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  • Writer's pictureJoe Pace

Favorite Fictional Characters, #354: The Sixth Day of Christmas: David

Margaret Thatcher was never a saucy minx.

I get it. There are people who despise Love Actually. There are those who find it treacly or shallow or trite. There are those who take take issue with how love is depicted or interpreted. I will not tell these people they are wrong. I will instead encourage them to simmer down and enjoy the occasional cinematic pop tart. It won't ruin your dinner, honest. And while we might not be talking about Citizen Kane here, there's a lot to enjoy. You've got Laura Linney at her most adorably tragic. Liam Neeson not killing anyone (including somehow his snotty stepson - you know, Jojen Reed). Proto-Bilbo. Alan Rickman playing a cad. Bill Nighy chewing up the scenery as an eroding rock god. Perhaps most notably, Emma Thompson in one of the most affecting scenes of her career, wordlessly inhabiting determined despair to the haunting refrains of Joni Mitchell. Now, I've never been a fan of the wimpy British beta-male - usually Colin Firth makes me wonder if he's trying to win Best Actress (though I enjoy his frumpy, cuckolded writer here). Hugh Grant has always been the poster child of this simpering subgenre of actor, and I've never had much patience for it. But his bachelor Prime Minister, David, is fantastic.

He's a child, really, this somehow successful politician, this apologetic adolescent of an administrator. His unaffected, understated, boyish style is like Justin Trudeau on Xanax, a lower-wattage public servant in a bit over his head. And yet he's earnest, even when a sudden infatuation with a much-younger staffer derails his intention to give this whole leading-a-country thing his best shot. Is it creepy that he develops the hots for one of his underlings? Maybe a bit (though markedly less so over there than over here - remember, the Puritans fled Britain to journey across the sea and become Massholes). But recall that David does try to do the apparently right thing and stay away from Natalie. Of course, they do get together later (the door-to-door scene as he hunts her down is one of my favorites). His best scene, though, comes during his confrontation with Billy Bob Thornton's American President (an aside - I used to find that character only marginally believable; that margin has expanded in recent months). David reveals a bit more steel in his backbone than previously suspected, though we're left to wonder how much of that is patriotic and how much is possessive. Either way, it leads to his romping about 10 Downing Street to the Pointer Sisters. I can tell you, as a former elected official myself, there are few enough moments when you feel like dancing, but when it does happen, it's pretty awesome.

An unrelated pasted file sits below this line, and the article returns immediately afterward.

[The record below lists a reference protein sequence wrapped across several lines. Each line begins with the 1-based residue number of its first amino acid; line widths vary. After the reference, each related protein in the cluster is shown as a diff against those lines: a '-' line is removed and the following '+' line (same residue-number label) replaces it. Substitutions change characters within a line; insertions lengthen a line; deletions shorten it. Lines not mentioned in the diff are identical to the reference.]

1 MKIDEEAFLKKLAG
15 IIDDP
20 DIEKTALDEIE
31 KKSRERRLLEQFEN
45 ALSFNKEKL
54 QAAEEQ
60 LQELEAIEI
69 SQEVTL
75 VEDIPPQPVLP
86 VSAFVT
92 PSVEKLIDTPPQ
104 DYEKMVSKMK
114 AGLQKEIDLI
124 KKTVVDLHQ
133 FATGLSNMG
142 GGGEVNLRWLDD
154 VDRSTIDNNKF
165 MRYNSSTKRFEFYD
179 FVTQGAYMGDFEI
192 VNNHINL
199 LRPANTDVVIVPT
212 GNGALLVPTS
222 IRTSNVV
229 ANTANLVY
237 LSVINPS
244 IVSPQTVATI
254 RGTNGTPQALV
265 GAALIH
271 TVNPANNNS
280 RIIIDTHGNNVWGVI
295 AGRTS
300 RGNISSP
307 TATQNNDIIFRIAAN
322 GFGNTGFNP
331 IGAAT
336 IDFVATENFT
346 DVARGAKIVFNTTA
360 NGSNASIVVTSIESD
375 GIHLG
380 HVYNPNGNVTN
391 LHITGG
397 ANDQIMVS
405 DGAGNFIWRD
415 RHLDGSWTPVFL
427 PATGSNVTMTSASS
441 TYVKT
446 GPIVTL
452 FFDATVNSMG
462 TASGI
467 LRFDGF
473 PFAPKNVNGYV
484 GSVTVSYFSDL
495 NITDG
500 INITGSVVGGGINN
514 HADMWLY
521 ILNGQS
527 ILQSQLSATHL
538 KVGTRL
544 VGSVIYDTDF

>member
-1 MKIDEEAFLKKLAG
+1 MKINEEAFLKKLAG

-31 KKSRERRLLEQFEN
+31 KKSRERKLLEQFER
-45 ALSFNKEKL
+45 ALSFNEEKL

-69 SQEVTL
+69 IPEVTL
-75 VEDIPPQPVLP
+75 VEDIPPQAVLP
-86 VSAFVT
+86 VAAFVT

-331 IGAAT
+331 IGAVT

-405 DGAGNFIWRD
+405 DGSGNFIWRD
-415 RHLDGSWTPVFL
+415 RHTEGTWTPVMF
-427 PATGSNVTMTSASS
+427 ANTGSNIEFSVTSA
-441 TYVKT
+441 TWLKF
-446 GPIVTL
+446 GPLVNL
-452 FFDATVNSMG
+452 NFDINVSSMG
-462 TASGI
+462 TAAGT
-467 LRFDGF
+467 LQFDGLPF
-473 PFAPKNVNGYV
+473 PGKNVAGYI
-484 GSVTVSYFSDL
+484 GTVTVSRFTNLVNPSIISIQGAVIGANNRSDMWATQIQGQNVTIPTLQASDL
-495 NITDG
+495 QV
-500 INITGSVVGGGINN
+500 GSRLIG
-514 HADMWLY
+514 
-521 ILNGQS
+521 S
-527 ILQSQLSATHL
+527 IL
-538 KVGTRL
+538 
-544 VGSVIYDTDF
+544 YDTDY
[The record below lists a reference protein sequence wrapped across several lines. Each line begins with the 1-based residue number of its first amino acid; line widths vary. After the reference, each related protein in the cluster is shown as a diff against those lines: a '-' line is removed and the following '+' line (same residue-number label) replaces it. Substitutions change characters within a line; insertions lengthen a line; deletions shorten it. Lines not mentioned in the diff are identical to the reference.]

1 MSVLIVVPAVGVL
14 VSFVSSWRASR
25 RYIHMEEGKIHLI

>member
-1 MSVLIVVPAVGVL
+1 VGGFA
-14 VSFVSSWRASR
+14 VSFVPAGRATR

So yeah, bag on the movie if that's your deal. Sarah and I have watched it on Christmas Eve more years than not in the last decade and a half. I like the soundtrack. I like the stories. And I'm not even sorry about it.

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